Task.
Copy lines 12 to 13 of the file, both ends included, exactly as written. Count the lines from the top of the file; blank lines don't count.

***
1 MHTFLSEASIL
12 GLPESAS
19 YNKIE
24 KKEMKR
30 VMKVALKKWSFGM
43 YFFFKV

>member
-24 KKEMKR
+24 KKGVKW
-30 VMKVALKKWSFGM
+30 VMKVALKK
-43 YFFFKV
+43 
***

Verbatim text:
-43 YFFFKV
+43 